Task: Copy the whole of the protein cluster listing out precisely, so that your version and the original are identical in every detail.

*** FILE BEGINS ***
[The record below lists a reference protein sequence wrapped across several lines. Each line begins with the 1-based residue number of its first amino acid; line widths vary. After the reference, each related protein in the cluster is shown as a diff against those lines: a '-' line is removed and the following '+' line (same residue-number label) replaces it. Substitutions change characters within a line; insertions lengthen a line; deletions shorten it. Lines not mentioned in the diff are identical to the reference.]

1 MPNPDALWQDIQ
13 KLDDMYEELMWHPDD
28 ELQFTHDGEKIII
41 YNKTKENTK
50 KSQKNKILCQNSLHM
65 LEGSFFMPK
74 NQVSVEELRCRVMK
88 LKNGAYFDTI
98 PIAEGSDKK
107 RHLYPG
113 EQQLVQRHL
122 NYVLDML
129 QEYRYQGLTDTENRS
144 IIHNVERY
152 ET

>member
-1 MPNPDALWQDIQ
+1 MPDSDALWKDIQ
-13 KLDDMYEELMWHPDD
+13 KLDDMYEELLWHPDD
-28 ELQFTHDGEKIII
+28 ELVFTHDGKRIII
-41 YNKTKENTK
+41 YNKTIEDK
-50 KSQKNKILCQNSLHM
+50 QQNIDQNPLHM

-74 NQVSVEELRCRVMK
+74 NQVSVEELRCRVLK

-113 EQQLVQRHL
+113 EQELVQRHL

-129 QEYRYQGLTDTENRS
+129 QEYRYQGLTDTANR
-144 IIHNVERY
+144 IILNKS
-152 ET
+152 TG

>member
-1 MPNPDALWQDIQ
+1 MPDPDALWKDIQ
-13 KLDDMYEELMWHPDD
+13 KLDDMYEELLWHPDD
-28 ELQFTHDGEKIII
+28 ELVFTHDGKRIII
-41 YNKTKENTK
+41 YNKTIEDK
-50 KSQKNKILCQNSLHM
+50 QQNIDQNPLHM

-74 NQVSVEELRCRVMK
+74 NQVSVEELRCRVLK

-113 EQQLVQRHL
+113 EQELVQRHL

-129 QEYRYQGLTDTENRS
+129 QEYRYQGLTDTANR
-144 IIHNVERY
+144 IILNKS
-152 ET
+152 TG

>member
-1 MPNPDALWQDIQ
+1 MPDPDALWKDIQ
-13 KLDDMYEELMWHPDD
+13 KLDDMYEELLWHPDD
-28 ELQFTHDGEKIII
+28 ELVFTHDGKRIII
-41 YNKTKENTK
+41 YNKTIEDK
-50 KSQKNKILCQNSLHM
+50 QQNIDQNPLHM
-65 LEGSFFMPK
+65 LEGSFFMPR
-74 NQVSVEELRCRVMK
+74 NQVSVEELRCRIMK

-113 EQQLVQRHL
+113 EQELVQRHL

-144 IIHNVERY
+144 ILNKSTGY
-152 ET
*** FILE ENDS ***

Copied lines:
[The record below lists a reference protein sequence wrapped across several lines. Each line begins with the 1-based residue number of its first amino acid; line widths vary. After the reference, each related protein in the cluster is shown as a diff against those lines: a '-' line is removed and the following '+' line (same residue-number label) replaces it. Substitutions change characters within a line; insertions lengthen a line; deletions shorten it. Lines not mentioned in the diff are identical to the reference.]

1 MPNPDALWQDIQ
13 KLDDMYEELMWHPDD
28 ELQFTHDGEKIII
41 YNKTKENTK
50 KSQKNKILCQNSLHM
65 LEGSFFMPK
74 NQVSVEELRCRVMK
88 LKNGAYFDTI
98 PIAEGSDKK
107 RHLYPG
113 EQQLVQRHL
122 NYVLDML
129 QEYRYQGLTDTENRS
144 IIHNVERY
152 ET

>member
-1 MPNPDALWQDIQ
+1 MPDSDALWKDIQ
-13 KLDDMYEELMWHPDD
+13 KLDDMYEELLWHPDD
-28 ELQFTHDGEKIII
+28 ELVFTHDGKRIII
-41 YNKTKENTK
+41 YNKTIEDK
-50 KSQKNKILCQNSLHM
+50 QQNIDQNPLHM

-74 NQVSVEELRCRVMK
+74 NQVSVEELRCRVLK

-113 EQQLVQRHL
+113 EQELVQRHL

-129 QEYRYQGLTDTENRS
+129 QEYRYQGLTDTANR
-144 IIHNVERY
+144 IILNKS
-152 ET
+152 TG

>member
-1 MPNPDALWQDIQ
+1 MPDPDALWKDIQ
-13 KLDDMYEELMWHPDD
+13 KLDDMYEELLWHPDD
-28 ELQFTHDGEKIII
+28 ELVFTHDGKRIII
-41 YNKTKENTK
+41 YNKTIEDK
-50 KSQKNKILCQNSLHM
+50 QQNIDQNPLHM

-74 NQVSVEELRCRVMK
+74 NQVSVEELRCRVLK

-113 EQQLVQRHL
+113 EQELVQRHL

-129 QEYRYQGLTDTENRS
+129 QEYRYQGLTDTANR
-144 IIHNVERY
+144 IILNKS
-152 ET
+152 TG

>member
-1 MPNPDALWQDIQ
+1 MPDPDALWKDIQ
-13 KLDDMYEELMWHPDD
+13 KLDDMYEELLWHPDD
-28 ELQFTHDGEKIII
+28 ELVFTHDGKRIII
-41 YNKTKENTK
+41 YNKTIEDK
-50 KSQKNKILCQNSLHM
+50 QQNIDQNPLHM
-65 LEGSFFMPK
+65 LEGSFFMPR
-74 NQVSVEELRCRVMK
+74 NQVSVEELRCRIMK

-113 EQQLVQRHL
+113 EQELVQRHL

-144 IIHNVERY
+144 ILNKSTGY
-152 ET